Browsing articles in "How-tos and Tips"
Oct 25, 2010

Finding the "Flow" in Training and In Life


There is a sweet spot of balance between force and relaxation where you achieve your goals with total precision and minimal effort.

Lesson taken from an all-day Hand to Hand Combat seminar. We learned this lesson in the context of striking blows but, like all solid principles, it applies to all aspects of life.

When we train with clarity and have sureness of purpose as well as confidence in the universe and ourselves, the flow happens. I remember a yoga class I regularly attended in which Forearm Stand was a one of the standard class poses. Despite my efforts, I could never get up into that pose properly. Each class I would use my will to attempt the pose, usually with disappointing results. One day I approached the class with the mindset of “I will just have fun today and see where the class takes me” —- and bam, I went right up into Forearm Stand effortlessly.

Flash forward to this all-day Hand to Hand Combat seminar with top Russian trainers and I’m looking around the room at the fighters who seriously study these martial arts and feeling understandably intimidated yet unexplainably determined. I’m not a violent person by nature and I’ve always had a hard time punching. I’ve never felt as though I had a lot of power behind my punches. While working on a kinetic short range of motion strike, I was “willing” my punches to be harder, but it wasn’t happening. Regardless of the force I used, there was no power. My instructor kept telling me (in his Russian accent) to not tighten up my muscles before each punch and to just “let it happen.” Right, I thought. A yoga pose, maybe, but a punch takes force! After many futile, willful attempts I finally listened to what my instructor had told me. My punch landed so hard that the sound made ME jump.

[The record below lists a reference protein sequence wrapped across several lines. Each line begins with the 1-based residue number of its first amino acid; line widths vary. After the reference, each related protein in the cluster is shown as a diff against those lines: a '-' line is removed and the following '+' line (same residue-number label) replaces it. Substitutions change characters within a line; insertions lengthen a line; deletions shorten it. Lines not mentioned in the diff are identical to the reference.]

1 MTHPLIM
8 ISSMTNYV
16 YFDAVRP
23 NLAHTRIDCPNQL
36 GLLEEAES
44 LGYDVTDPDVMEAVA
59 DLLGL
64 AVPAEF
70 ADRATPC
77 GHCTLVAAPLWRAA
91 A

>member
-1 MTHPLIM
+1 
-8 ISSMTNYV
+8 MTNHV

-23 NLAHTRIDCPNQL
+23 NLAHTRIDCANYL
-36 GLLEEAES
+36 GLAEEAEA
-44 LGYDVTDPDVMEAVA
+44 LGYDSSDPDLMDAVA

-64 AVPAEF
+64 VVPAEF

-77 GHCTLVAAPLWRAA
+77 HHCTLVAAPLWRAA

I wish I had a magic spell for allowing myself to regularly get in the flow. I may not have that tactic down yet, but I do know that intention, training and confidence, go a long way.

Oct 22, 2010

Stay Safe: Travel tips from Survival Training experts

With the recent travel alerts for potential terrorist attacks in Europe, we wanted to make sure you get to enjoy your trip but stay safe too. While we may have featured some of these safety tips from our Survival Training experts at Stiletto Spy School, it never hurts to have a refresher and pass on the advice to your friends and loved ones. Stay safe!

Before you Leave: 


— Create a file with a copy of everything you usually carry in your wallet or purse (e.g. driver’s license, credit cards, passport, etc.)  If your purse or wallet is stolen, you will know exactly what was lost.   

— Never carry your Social Security card. 

— Always keep a backup of contacts and other important information stored in your cell phone.  You may also want to keep this information in a safe password-protected file online.  This way, if you are traveling, you can access the information remotely and immediately. 

— As a secondary precaution, make a copy of your itinerary and your ID/Passport and leave it with a family member or close friend.


At the Airport: 


— Check in and get through security as quickly as possible.  The safest part of the airport is past TSA, not in the main lobby area.